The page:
In any given year, four big exogenous forces tend to have the most impact on portfolio returns, namely, earnings, interest rates, taxes and the dollar. While the tax environment appears to be stable, in all other respects, 2022 is shaping up to be a difficult year with slowing earnings growth and fast-rising interest rates. In addition, the dollar has risen significantly so far this year, as it did in 2021 and this is having negative impacts on both portfolio returns and economic growth. So it is worth addressing a few key questions:
• First, how much has the dollar appreciated?
• Second, why has it gone up?
• Third, what does this mean for investing and the economy? and
• Fourth, where is the dollar likely to go from here?

The Federal Reserve’s nominal broad trade-weighted dollar index tracks the value of the dollar against 26 different currencies, with currency weights being determined by each country or regions share of bilateral trade in goods and services. This index climbed by 3.6% in 2021 and, we estimate, is up a further 4.5% this year (Extrapolating the Fed index from April 22nd to April 29th using the US dollar index, DXY, maintained by ICE). Moreover, the real broad trade-weighted dollar index, which adjusts for inflation, rose by 6.2% last year and, we estimate, a further 5.0% year-to-date (Extrapolating month-average numbers to month-end and April 29th, 2022 numbers using nominal index values), reflecting higher inflation in the U.S. than among our trading partners. Indeed, with this latest lurch upwards, the real value of the dollar is at its highest level since 2002 and just 1% short of its highest level since 1986 (The current broad dollar indices, using weights based on goods and service trade are only available since 2006. However, approximate indices can be calculated back to 1973, by splicing onto this the previously calculated broad indices, based on goods trade only, re-benchmarked to January 2006=100).

So why has the dollar gone up? In the years following the financial crisis the most important reason was turmoil among our trading partners with the Eurozone experiencing a second recession due to the European debt crisis and Japan continually flirting with deflation and adopting a very easy monetary policy. The dollar then soared with the outbreak of the pandemic, serving its traditional safe-haven role, before relapsing as the global economy began to recover.

However, over the past year, the dollar has begun to surge again, reflecting a strong U.S. economic recovery and an increasingly hawkish tone from the Federal Reserve. In recent months, this move has been accentuated by overseas developments.

In particular, the euro has fallen against the dollar as investors have worried about the disproportionate effect of the war-induced spike in energy prices on the European economy. The yen has fallen as the Bank of Japan has resolutely stuck with its yield curve control policy in the face of a modest uptick in domestic inflation but a much a sharper climb in U.S. interest rates. And the yuan has fallen, as China struggles to achieve economic growth targets in the face of a number of pressures and most notably the increasingly disruptive impacts of trying to maintain a zero-Covid policy. Since the start of the year, the euro, yen and yuan are down 6.9%, 11.4% and 3.6% respectively against the U.S. dollar.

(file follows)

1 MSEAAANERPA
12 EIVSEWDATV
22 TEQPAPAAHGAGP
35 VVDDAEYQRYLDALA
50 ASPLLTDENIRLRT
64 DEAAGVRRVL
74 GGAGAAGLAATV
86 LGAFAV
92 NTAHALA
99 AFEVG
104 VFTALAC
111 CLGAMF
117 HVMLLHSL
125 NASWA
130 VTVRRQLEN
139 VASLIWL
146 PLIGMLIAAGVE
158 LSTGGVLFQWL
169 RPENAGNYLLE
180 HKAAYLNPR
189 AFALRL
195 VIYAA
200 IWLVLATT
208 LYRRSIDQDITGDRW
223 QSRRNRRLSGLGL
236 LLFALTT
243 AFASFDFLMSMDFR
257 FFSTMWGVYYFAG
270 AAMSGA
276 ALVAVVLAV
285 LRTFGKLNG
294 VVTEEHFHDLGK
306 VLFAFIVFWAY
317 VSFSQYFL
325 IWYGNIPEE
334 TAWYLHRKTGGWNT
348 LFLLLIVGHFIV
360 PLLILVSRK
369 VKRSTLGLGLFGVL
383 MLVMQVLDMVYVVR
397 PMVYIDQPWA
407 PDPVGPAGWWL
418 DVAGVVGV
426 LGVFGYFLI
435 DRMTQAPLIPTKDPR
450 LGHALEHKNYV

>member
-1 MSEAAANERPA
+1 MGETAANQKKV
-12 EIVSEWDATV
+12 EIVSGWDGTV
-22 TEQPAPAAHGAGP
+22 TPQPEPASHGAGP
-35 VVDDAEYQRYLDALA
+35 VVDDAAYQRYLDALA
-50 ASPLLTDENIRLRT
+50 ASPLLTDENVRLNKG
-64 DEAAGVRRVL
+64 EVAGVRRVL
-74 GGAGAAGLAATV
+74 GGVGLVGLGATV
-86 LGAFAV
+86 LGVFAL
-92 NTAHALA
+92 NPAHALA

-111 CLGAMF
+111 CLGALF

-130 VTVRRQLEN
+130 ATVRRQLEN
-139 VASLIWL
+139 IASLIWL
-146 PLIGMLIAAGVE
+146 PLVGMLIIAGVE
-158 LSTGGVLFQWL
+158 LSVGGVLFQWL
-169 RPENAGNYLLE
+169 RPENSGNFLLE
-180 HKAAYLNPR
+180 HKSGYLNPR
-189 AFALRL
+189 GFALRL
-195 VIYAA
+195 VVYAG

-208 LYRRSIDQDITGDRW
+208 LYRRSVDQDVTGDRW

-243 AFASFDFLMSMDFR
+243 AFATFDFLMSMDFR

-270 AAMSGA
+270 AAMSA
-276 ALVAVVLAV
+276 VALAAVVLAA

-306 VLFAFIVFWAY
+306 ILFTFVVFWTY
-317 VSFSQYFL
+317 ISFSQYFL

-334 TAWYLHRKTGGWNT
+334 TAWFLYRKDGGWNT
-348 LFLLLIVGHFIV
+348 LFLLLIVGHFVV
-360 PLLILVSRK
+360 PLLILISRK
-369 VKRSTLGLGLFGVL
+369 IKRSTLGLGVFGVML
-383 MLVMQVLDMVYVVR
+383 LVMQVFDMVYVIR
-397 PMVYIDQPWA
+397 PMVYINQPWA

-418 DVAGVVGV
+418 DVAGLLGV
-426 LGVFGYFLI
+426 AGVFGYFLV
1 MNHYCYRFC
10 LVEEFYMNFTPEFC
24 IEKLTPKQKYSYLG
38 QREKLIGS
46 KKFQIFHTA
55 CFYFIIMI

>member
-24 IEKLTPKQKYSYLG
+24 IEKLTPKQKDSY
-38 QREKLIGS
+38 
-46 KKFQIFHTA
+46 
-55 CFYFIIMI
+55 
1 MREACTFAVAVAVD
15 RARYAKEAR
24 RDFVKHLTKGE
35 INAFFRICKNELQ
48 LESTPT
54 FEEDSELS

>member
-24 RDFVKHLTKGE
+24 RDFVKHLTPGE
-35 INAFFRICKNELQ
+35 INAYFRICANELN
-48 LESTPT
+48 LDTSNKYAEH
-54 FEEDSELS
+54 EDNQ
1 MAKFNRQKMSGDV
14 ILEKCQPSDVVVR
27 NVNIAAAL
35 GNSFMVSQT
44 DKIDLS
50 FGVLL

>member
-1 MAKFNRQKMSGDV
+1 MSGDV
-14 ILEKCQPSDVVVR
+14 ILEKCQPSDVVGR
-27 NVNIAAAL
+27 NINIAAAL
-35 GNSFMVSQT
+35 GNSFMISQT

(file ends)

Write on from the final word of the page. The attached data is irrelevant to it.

For investors, the dollar surge has, yet again, seen international stocks underperform their U.S. counterparts, at least in dollar terms. Through last Thursday, the S&P500 had a total return, including dividends, of -9.6% year-to-date while the MSCI all-world total return index ex-U.S. was down just 6.6% in local currency. However, translated into U.S. dollars the ex-U.S. index was down 12.3% year-to-date.

A higher dollar has also had negative impacts both on the real economy and on earnings.

Last week’s report on first-quarter GDP was dominated by trade weakness. While real GDP fell by 1.4%, changes in international trade reduced real GDP growth by 3.7%. In other words, if the trade gap had not widened, real GDP would have risen by 2.3% annualized.

Moreover, the reality is that the combination of strong U.S. consumer spending and a higher dollar have been eroding our trade position for years. In the first quarter, U.S. exports amounted to 11.2% of our GDP while imports equaled 16.0% of GDP. The trade gap, now 4.8% of GDP, has been climbing since the start of the pandemic and is now at its highest level since 2008.

Over the years, a high dollar and a chronic U.S. trade deficit have decimated the manufacturing sector. Despite talk of companies bringing manufacturing jobs back to the U.S., it is very hard to see a renaissance in U.S. manufacturing with the dollar at current levels. Moreover, the trade deficit represents a major leakage in the circular flow of income in the United States. With fiscal stimulus now essentially over and consumers working down their accumulated savings, our massive demand for imports is likely to cool domestic demand faster than many believe.

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